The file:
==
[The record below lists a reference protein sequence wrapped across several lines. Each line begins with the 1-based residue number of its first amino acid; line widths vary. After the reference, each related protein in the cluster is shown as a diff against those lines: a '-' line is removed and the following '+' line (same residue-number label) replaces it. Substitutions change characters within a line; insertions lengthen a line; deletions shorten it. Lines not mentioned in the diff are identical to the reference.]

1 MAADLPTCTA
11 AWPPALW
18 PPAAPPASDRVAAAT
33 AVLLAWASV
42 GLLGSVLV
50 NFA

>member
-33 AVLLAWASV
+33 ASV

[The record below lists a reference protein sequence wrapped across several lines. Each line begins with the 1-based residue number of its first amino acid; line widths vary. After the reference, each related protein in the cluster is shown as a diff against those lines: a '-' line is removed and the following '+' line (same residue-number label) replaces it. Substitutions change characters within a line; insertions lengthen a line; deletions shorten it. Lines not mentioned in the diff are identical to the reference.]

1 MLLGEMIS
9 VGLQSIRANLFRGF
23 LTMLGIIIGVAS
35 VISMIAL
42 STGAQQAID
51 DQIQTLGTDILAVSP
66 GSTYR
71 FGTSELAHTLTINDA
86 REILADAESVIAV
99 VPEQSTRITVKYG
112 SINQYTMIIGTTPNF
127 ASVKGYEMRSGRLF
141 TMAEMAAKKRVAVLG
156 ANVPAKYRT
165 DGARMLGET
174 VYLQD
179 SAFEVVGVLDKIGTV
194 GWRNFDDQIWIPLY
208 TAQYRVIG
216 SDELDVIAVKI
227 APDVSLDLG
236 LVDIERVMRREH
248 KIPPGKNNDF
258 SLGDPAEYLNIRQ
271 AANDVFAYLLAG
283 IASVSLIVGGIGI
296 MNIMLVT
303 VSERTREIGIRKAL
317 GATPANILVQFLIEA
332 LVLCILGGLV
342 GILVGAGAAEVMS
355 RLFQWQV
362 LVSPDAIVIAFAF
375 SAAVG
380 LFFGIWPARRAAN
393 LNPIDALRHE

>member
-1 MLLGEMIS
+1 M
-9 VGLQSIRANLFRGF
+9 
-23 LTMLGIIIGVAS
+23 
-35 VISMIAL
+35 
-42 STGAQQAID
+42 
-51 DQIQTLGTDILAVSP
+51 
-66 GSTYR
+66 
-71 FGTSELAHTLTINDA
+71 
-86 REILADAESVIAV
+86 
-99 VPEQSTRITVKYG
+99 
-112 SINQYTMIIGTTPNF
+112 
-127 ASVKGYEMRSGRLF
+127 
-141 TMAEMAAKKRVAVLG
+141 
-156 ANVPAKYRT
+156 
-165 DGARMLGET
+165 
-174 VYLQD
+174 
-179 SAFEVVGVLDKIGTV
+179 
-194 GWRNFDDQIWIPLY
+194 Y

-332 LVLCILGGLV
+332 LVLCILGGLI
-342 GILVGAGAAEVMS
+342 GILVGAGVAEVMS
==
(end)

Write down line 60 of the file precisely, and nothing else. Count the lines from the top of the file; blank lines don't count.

+51 